There are currently no HDAC inhibitors approved for the treatment of neglected diseases. However, it may be possible to exploit differences between human and neglected disease HDACs to develop selective inhibitors for neglected disease indications. HDAC homologues are present in human infecting parasites causing leishmaniasis, HAT, schistosomiasis and malaria and are being studied as potential drug targets.

References

  1. Khan, O. and La Thangue, N.B. (2012) “HDAC inhibitors in cancer biology: emerging mechanisms and clinical applications.” Immunology and Cell Biology, 90: 85-94
  2. Liszewski K. (2010) “Exploiting HDAC inhibition.” Genetic Engineering and Biotechnology News, Vol. 30, No. 19.
  3. Sannes L.J. (2010) “Epigenetic Drug and Diagnostic Pipelines: DNA methylation, HDAC inhibitors and emerging new targets.” Insight Pharma Report

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Pipline

Analysis

In the area of neglected tropical diseases, HDAC inhibitor development is in the early discovery and target validation stage. There are no HDAC inhibitors in clinical trials for these indications currently.

A large number of HDAC libraries with drug like properties are available as HDACs are being developed by pharma and biotech for cancer and other indications. These libraries can be screened for selectivity to the NTD target. There exists the potential opportunity for repurposing without too much development requirement.

There are also risks involved with this strategy. If the NTD target HDAC homolog and the human HDACs are too similar the inhibitor may have undesirable effects. Also if there are multiple HDACs that can compensate then inhibiting one HDAC alone may not be sufficient to kill the parasite. HDAC inhibitors have to be selected in drug discovery programs to be accessible at the site where the parasite is found.

HDAC homologues in parasites that cause Malaria, HAT and Schistosomiasis1. These are homologous to human HDAC classes I and II.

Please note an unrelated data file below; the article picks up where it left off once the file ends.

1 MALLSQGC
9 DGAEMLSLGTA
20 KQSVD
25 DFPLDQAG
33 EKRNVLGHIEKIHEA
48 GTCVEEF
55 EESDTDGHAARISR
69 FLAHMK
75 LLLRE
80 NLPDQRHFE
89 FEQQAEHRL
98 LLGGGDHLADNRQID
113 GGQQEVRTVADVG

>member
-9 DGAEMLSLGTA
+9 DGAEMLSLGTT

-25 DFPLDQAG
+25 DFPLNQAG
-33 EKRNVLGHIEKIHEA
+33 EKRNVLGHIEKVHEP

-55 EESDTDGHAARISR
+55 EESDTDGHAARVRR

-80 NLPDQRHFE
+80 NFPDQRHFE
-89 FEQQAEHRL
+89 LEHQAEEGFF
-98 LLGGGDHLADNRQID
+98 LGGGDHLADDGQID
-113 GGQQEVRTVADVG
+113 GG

Parasite HDAC homolog Human HDAC class Characteristics
P. falciparum PfHDAC1 I Expressed in asexual and gametocyte stage
P. falciparum PfHDAC2 II Expressed in asexual and gametocyte stage
P. falciparum PfHDAC3 II Expressed in asexual and gametocyte stage
T. brucei TbDAC1 I Essential in vitro in the blood stream form
T. brucei TbDAC3 II Essential in vitro in the blood stream form
S. mansoni SmHDAC1 I Transcribed in all life cycle stages
S. mansoni SmHDAC3 I Transcribed in all life cycle stages
S. mansoni SmHDAC8 I Transcribed in all life cycle stages

Putative HDACs are also present in L. major, a causative agent for Leishmaniasis. HDAC inhibitors Trichostatin A and to a lesser extent suberoylanilide hydroxamic acid (SAHA) have demonstrated good activity against L. donovani, another species causing Leishmaniasis. However these compounds are also potent inhibitors of human HDACs and will have to be adapted for selectivity to the parasite target.[2]

References

  1. Andrews K.T. et al (2012) “HDAC inhibitors in parasitic diseases” Immunology and Cell Biology, 90: 66-77
  2. von Geldern T. et al (2011) “Kinetoplastid parasites” in Third World Diseases, Topics in Medicinal Chemistry, Editor Richard Elliott, pages 181-242
  3. Acetylon Pharmaceuticals, other disease programs

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Database Resources

HDAC inhibitor database: A small database containing information about molecules or drugs that block HDACs.

The binding database is a public web accessible database of measured binding affinities of protein drug targets with small drug-like molecules. This database contains tens of entries for binding of compounds to HDACs.

Get Involved

To learn how you can get involved in neglected disease drug, vaccine or diagnostic research and development, or to provide updates, changes, or corrections to the Global Health Primer website, please view our FAQs.